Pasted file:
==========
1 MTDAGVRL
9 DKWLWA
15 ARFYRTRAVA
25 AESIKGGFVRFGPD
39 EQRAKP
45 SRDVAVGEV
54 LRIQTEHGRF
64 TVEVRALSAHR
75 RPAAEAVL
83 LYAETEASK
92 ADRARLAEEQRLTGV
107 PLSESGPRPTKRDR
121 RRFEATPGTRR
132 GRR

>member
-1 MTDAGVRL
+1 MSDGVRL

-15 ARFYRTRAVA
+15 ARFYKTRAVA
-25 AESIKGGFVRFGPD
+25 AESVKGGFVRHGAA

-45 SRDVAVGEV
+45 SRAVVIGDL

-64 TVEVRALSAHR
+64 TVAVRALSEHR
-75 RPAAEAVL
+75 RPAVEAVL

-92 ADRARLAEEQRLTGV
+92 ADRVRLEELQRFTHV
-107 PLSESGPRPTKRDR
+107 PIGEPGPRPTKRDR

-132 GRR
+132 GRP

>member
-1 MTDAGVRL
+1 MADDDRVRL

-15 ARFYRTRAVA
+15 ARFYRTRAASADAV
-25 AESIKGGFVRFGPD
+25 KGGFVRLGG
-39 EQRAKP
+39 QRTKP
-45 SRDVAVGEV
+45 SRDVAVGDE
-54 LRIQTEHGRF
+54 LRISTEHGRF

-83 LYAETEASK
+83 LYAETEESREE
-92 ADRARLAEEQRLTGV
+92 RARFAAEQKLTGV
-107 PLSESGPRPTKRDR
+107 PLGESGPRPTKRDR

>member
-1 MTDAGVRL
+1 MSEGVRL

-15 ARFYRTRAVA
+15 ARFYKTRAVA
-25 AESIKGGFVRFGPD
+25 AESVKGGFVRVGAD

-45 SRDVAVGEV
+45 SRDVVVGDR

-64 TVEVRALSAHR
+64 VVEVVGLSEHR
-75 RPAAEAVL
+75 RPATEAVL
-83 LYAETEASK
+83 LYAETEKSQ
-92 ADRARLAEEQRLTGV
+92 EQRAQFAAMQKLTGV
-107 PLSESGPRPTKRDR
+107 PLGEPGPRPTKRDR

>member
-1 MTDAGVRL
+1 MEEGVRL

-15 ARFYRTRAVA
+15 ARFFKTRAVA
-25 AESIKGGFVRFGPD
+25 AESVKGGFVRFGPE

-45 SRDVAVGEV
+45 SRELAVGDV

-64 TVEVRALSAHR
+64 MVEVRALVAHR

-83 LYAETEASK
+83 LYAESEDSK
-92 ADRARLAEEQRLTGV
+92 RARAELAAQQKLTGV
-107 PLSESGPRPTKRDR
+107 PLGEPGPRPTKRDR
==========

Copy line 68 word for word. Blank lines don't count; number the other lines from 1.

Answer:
-92 ADRARLAEEQRLTGV